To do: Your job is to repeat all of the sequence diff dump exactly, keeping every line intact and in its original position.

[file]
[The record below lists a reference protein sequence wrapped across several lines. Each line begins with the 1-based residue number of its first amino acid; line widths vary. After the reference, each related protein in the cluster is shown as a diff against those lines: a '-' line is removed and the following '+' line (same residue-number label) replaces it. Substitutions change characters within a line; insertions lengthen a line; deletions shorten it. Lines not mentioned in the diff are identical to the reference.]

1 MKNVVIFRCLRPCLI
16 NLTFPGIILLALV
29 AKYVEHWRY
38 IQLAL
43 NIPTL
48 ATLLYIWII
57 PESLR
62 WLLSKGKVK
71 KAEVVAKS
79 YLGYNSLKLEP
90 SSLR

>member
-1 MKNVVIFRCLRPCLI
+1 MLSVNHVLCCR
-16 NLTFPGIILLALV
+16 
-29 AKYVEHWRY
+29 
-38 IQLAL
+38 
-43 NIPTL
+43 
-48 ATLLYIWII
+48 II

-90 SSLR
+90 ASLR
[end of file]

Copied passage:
[The record below lists a reference protein sequence wrapped across several lines. Each line begins with the 1-based residue number of its first amino acid; line widths vary. After the reference, each related protein in the cluster is shown as a diff against those lines: a '-' line is removed and the following '+' line (same residue-number label) replaces it. Substitutions change characters within a line; insertions lengthen a line; deletions shorten it. Lines not mentioned in the diff are identical to the reference.]

1 MKNVVIFRCLRPCLI
16 NLTFPGIILLALV
29 AKYVEHWRY
38 IQLAL
43 NIPTL
48 ATLLYIWII
57 PESLR
62 WLLSKGKVK
71 KAEVVAKS
79 YLGYNSLKLEP
90 SSLR

>member
-1 MKNVVIFRCLRPCLI
+1 MLSVNHVLCCR
-16 NLTFPGIILLALV
+16 
-29 AKYVEHWRY
+29 
-38 IQLAL
+38 
-43 NIPTL
+43 
-48 ATLLYIWII
+48 II

-90 SSLR
+90 ASLR